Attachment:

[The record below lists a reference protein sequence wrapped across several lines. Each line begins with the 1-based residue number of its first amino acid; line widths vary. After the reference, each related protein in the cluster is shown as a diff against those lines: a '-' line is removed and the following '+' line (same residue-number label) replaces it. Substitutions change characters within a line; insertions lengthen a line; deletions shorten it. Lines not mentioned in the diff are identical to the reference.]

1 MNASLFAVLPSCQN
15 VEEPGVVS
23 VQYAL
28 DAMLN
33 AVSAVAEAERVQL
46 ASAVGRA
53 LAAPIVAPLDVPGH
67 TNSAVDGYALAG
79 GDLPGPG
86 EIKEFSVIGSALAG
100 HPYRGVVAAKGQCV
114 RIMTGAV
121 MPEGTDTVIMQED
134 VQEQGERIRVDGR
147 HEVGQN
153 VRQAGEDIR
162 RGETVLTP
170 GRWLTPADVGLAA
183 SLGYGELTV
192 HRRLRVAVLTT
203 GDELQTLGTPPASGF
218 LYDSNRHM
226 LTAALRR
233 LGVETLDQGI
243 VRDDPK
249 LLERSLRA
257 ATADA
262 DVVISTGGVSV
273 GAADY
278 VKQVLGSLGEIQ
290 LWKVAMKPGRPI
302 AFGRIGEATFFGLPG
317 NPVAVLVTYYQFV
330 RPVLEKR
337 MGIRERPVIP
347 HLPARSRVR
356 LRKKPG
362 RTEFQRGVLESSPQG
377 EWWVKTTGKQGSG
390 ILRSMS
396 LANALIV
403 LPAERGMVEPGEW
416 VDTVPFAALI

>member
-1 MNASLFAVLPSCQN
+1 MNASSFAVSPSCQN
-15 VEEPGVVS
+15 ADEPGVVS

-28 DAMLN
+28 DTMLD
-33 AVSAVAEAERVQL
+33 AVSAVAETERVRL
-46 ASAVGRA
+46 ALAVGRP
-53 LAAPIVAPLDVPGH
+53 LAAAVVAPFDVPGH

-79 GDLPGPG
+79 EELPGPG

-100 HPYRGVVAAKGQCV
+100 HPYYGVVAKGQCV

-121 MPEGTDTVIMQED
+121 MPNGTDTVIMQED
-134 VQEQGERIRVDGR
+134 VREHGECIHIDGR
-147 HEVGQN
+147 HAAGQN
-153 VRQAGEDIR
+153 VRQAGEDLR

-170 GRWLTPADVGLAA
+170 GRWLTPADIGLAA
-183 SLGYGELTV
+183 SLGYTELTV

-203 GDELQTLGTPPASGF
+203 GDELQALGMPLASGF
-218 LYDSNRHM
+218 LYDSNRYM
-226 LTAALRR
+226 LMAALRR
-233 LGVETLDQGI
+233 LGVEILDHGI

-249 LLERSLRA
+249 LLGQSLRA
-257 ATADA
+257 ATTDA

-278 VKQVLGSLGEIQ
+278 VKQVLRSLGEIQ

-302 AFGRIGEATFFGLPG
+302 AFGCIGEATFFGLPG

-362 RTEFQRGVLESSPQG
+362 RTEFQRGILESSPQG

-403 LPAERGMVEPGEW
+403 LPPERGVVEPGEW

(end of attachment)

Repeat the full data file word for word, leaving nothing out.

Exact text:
[The record below lists a reference protein sequence wrapped across several lines. Each line begins with the 1-based residue number of its first amino acid; line widths vary. After the reference, each related protein in the cluster is shown as a diff against those lines: a '-' line is removed and the following '+' line (same residue-number label) replaces it. Substitutions change characters within a line; insertions lengthen a line; deletions shorten it. Lines not mentioned in the diff are identical to the reference.]

1 MNASLFAVLPSCQN
15 VEEPGVVS
23 VQYAL
28 DAMLN
33 AVSAVAEAERVQL
46 ASAVGRA
53 LAAPIVAPLDVPGH
67 TNSAVDGYALAG
79 GDLPGPG
86 EIKEFSVIGSALAG
100 HPYRGVVAAKGQCV
114 RIMTGAV
121 MPEGTDTVIMQED
134 VQEQGERIRVDGR
147 HEVGQN
153 VRQAGEDIR
162 RGETVLTP
170 GRWLTPADVGLAA
183 SLGYGELTV
192 HRRLRVAVLTT
203 GDELQTLGTPPASGF
218 LYDSNRHM
226 LTAALRR
233 LGVETLDQGI
243 VRDDPK
249 LLERSLRA
257 ATADA
262 DVVISTGGVSV
273 GAADY
278 VKQVLGSLGEIQ
290 LWKVAMKPGRPI
302 AFGRIGEATFFGLPG
317 NPVAVLVTYYQFV
330 RPVLEKR
337 MGIRERPVIP
347 HLPARSRVR
356 LRKKPG
362 RTEFQRGVLESSPQG
377 EWWVKTTGKQGSG
390 ILRSMS
396 LANALIV
403 LPAERGMVEPGEW
416 VDTVPFAALI

>member
-1 MNASLFAVLPSCQN
+1 MNASSFAVSPSCQN
-15 VEEPGVVS
+15 ADEPGVVS

-28 DAMLN
+28 DTMLD
-33 AVSAVAEAERVQL
+33 AVSAVAETERVRL
-46 ASAVGRA
+46 ALAVGRP
-53 LAAPIVAPLDVPGH
+53 LAAAVVAPFDVPGH

-79 GDLPGPG
+79 EELPGPG

-100 HPYRGVVAAKGQCV
+100 HPYYGVVAKGQCV

-121 MPEGTDTVIMQED
+121 MPNGTDTVIMQED
-134 VQEQGERIRVDGR
+134 VREHGECIHIDGR
-147 HEVGQN
+147 HAAGQN
-153 VRQAGEDIR
+153 VRQAGEDLR

-170 GRWLTPADVGLAA
+170 GRWLTPADIGLAA
-183 SLGYGELTV
+183 SLGYTELTV

-203 GDELQTLGTPPASGF
+203 GDELQALGMPLASGF
-218 LYDSNRHM
+218 LYDSNRYM
-226 LTAALRR
+226 LMAALRR
-233 LGVETLDQGI
+233 LGVEILDHGI

-249 LLERSLRA
+249 LLGQSLRA
-257 ATADA
+257 ATTDA

-278 VKQVLGSLGEIQ
+278 VKQVLRSLGEIQ

-302 AFGRIGEATFFGLPG
+302 AFGCIGEATFFGLPG

-362 RTEFQRGVLESSPQG
+362 RTEFQRGILESSPQG

-403 LPAERGMVEPGEW
+403 LPPERGVVEPGEW